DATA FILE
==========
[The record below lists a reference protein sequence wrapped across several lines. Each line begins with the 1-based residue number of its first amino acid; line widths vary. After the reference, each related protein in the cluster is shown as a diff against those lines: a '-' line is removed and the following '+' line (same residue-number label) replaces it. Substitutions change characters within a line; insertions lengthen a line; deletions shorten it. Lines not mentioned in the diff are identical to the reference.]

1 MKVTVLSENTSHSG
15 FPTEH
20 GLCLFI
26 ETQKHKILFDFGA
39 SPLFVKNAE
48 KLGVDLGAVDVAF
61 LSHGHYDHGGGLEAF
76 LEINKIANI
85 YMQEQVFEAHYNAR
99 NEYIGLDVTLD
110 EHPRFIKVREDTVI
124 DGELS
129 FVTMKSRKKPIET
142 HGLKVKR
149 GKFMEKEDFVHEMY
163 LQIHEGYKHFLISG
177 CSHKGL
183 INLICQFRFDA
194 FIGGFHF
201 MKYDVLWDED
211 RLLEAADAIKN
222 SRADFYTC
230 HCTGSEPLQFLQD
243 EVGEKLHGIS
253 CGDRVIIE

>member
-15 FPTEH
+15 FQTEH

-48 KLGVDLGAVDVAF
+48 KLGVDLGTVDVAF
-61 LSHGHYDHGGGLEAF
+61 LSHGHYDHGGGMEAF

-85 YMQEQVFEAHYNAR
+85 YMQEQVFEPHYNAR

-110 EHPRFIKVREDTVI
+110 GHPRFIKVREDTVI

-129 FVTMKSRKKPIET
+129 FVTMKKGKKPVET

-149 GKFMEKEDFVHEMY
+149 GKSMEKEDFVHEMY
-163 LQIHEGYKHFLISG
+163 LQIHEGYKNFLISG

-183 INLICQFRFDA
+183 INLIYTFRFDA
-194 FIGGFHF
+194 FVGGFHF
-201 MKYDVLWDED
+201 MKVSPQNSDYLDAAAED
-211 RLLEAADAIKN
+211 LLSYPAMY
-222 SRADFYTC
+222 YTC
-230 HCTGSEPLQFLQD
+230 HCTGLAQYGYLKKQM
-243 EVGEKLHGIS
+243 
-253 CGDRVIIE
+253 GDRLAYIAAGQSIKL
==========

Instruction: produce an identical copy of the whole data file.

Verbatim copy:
[The record below lists a reference protein sequence wrapped across several lines. Each line begins with the 1-based residue number of its first amino acid; line widths vary. After the reference, each related protein in the cluster is shown as a diff against those lines: a '-' line is removed and the following '+' line (same residue-number label) replaces it. Substitutions change characters within a line; insertions lengthen a line; deletions shorten it. Lines not mentioned in the diff are identical to the reference.]

1 MKVTVLSENTSHSG
15 FPTEH
20 GLCLFI
26 ETQKHKILFDFGA
39 SPLFVKNAE
48 KLGVDLGAVDVAF
61 LSHGHYDHGGGLEAF
76 LEINKIANI
85 YMQEQVFEAHYNAR
99 NEYIGLDVTLD
110 EHPRFIKVREDTVI
124 DGELS
129 FVTMKSRKKPIET
142 HGLKVKR
149 GKFMEKEDFVHEMY
163 LQIHEGYKHFLISG
177 CSHKGL
183 INLICQFRFDA
194 FIGGFHF
201 MKYDVLWDED
211 RLLEAADAIKN
222 SRADFYTC
230 HCTGSEPLQFLQD
243 EVGEKLHGIS
253 CGDRVIIE

>member
-15 FPTEH
+15 FQTEH

-48 KLGVDLGAVDVAF
+48 KLGVDLGTVDVAF
-61 LSHGHYDHGGGLEAF
+61 LSHGHYDHGGGMEAF

-85 YMQEQVFEAHYNAR
+85 YMQEQVFEPHYNAR

-110 EHPRFIKVREDTVI
+110 GHPRFIKVREDTVI

-129 FVTMKSRKKPIET
+129 FVTMKKGKKPVET

-149 GKFMEKEDFVHEMY
+149 GKSMEKEDFVHEMY
-163 LQIHEGYKHFLISG
+163 LQIHEGYKNFLISG

-183 INLICQFRFDA
+183 INLIYTFRFDA
-194 FIGGFHF
+194 FVGGFHF
-201 MKYDVLWDED
+201 MKVSPQNSDYLDAAAED
-211 RLLEAADAIKN
+211 LLSYPAMY
-222 SRADFYTC
+222 YTC
-230 HCTGSEPLQFLQD
+230 HCTGLAQYGYLKKQM
-243 EVGEKLHGIS
+243 
-253 CGDRVIIE
+253 GDRLAYIAAGQSIKL